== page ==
How to Impress Your Attending: Obstetrics and Gynecology Edition

Osmosis Team
Published on May 13, 2024. Updated on Jun 11, 2024.

Welcome to your clerkship in obstetrics and gynecology! You'll find this rotation beneficial no matter your future specialty because you'll very likely encounter pregnant patients, whether you're a primary care physician or a surgical subspecialist. Probably the best part of your OB/GYN clerkship is that you'll gain valuable skills that you'll use throughout your career as a physician, whether working in a clinic or the operating room.

Kindness and compassion are essential.

One thing that will not only impress your attending but will help you build a trusting and supportive relationship with your patients is to show kindness and compassion in your encounters with them. Remember that when your patient presents for gynecologic care, they'll likely be nervous or scared, especially if this is their first time in the OB/GYN clinic and they don't know what to expect. If you take the time to listen to each patient's concerns and remain compassionate and respectful in your interview, you'll find that you'll gain their trust.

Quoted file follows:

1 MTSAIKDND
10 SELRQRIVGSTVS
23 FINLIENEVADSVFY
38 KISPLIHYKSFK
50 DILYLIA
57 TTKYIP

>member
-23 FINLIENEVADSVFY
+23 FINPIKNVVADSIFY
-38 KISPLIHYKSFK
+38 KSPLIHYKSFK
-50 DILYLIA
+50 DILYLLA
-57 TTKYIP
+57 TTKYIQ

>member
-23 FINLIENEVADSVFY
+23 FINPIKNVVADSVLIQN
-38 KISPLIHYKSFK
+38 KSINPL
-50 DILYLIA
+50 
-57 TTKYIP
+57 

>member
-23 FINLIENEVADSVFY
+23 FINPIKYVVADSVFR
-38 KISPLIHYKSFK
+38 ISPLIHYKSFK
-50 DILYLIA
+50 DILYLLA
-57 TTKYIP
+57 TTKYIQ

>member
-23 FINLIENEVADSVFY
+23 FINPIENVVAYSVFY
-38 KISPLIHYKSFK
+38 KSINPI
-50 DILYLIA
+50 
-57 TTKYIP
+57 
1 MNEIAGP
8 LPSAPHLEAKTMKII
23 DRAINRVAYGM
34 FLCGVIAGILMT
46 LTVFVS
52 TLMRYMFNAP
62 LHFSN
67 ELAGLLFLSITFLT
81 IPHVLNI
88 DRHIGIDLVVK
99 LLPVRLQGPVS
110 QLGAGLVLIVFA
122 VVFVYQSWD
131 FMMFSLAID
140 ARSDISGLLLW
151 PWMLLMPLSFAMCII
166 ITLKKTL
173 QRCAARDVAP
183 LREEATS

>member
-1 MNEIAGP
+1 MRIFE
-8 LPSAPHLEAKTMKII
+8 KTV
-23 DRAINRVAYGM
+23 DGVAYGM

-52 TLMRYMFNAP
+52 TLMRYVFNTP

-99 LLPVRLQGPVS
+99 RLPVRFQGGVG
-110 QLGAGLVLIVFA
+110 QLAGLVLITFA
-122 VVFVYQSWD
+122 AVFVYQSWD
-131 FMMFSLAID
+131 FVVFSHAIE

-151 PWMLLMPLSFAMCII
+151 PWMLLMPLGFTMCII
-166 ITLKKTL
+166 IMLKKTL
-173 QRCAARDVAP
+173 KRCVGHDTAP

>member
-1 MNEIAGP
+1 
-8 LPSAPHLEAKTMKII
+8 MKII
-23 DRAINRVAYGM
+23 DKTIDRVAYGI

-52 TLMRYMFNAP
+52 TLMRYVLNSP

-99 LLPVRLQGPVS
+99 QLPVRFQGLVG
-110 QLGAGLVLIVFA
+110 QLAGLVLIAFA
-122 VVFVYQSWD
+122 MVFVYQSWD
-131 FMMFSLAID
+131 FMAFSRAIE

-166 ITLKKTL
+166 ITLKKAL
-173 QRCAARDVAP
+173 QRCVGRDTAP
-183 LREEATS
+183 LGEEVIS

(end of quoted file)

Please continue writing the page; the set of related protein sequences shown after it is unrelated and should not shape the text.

Be a team player.

Whether in the clinic, in the operating room, or on Labor & Delivery, you're part of an integrated care team. You'll not only work with your medical team but also collaborate with others, including housekeeping, medical/surgical assistants, allied health professionals, nurses, administrators, and more. Practicing humility and mutual respect helps build strong relationships, which will be beneficial throughout your career. The most effective attending physicians have mastered this and will be happy to see you showing respect for your teammates.

Demonstrate confidence with your exams.